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The role of women under Hammurabi's code is somewhat ambiguous. Women are clearly given some rights, but they are also clearly not equal to men.
For example, it is clear from the code that women were allowed to be in business. There are, for example, references to women who sold wine for a living. This shows that women were not expected to simply remain inside their homes.
The code also does not automatically rule against women in certain situations. A woman who is accused of cheating on her husband but is not actually caught in the act may simply swear that she is not guilty and then return home. If a man sleeps with a virgin who is not his wife, he gets killed but she is blameless. These things show that women are treated somewhat well under this code.
On the other hand, they are clearly not equal to men. For example, a woman who is convicted of neglecting her husband may, if her husband wishes, be forced to stay in his house as a servant while he marries another. There is no such provision about men.
So the place of women in this society is somewhat ambiguous, but it is not as bad as was often the case in ancient civilizations.
Hammurabi’s code dealt with the roles of women in some ways. Women had some rights in Hammurabi’s code. For example, women could get a divorce. Women also were allowed to engage in the buying and the selling of property. There is some evidence that suggests that women could run a business.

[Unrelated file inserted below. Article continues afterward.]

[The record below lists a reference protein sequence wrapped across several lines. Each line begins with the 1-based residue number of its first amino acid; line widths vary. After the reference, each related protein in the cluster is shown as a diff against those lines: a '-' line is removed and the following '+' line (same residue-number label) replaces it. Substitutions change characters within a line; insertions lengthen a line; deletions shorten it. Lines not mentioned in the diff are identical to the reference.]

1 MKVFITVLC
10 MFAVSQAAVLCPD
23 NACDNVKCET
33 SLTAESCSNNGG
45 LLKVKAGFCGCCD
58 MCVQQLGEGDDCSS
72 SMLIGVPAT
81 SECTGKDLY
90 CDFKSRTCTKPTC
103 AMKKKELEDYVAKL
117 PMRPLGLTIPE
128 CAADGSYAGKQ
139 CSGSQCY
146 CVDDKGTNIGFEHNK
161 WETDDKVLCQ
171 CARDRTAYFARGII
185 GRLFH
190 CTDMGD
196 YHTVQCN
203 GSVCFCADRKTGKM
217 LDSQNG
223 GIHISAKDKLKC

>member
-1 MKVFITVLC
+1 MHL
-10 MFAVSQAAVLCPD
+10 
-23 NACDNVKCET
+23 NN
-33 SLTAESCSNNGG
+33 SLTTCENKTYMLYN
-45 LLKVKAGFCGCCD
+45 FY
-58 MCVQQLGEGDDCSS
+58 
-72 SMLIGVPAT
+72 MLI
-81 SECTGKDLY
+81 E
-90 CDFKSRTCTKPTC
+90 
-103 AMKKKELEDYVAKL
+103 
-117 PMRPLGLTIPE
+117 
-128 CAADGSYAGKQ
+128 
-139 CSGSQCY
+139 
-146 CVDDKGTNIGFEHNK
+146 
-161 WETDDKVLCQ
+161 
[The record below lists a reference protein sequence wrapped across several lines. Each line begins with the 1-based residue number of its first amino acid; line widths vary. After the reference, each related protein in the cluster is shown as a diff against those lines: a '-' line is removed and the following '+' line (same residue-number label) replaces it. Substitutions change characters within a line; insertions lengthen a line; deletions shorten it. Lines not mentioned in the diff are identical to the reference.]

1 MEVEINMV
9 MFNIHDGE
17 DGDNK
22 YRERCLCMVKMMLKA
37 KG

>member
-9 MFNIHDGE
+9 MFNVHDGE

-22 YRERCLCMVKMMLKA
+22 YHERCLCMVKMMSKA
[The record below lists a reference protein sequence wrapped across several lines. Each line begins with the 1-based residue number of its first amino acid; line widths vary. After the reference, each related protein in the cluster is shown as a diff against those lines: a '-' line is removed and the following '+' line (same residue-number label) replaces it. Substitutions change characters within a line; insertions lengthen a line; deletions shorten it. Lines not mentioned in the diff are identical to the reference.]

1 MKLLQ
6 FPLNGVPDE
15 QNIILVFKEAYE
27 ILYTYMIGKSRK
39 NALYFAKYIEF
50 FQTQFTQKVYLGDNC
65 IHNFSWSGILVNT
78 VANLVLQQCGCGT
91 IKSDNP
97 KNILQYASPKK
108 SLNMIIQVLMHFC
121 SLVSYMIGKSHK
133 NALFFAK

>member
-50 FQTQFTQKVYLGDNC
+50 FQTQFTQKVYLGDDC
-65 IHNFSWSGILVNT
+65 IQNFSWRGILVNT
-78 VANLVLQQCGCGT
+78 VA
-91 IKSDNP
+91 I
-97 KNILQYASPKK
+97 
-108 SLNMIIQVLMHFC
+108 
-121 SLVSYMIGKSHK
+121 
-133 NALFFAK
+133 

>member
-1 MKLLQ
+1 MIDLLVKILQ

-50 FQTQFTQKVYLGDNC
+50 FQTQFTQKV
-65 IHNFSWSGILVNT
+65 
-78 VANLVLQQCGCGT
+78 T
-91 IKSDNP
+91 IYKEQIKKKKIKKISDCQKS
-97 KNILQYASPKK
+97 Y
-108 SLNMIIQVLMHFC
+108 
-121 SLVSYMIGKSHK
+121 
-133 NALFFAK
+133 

In other ways, women were restricted by the code. The father or her brothers often arranged her marriage. A negotiated contract was developed which determined the price of the bride. Women generally lived at home during the time after the contract was signed. There were strict rules regarding having children and what would happen if there were no children. For example, if a woman couldn’t conceive a child, the husband could have a second wife in order to have a child. However, the second wife did not have equal status with the first wife. If a woman had an affair, her husband got to decide whether to claim the child as his own. If a woman was accused of having an affair but was not caught sleeping with the man, the woman would jump into the river. The Babylonians believed that a guilty person who jumped into a river would drown, while an innocent person would make it back to shore. Thus, if the woman made it back to shore, she was considered to be innocent of the charge of having an affair.
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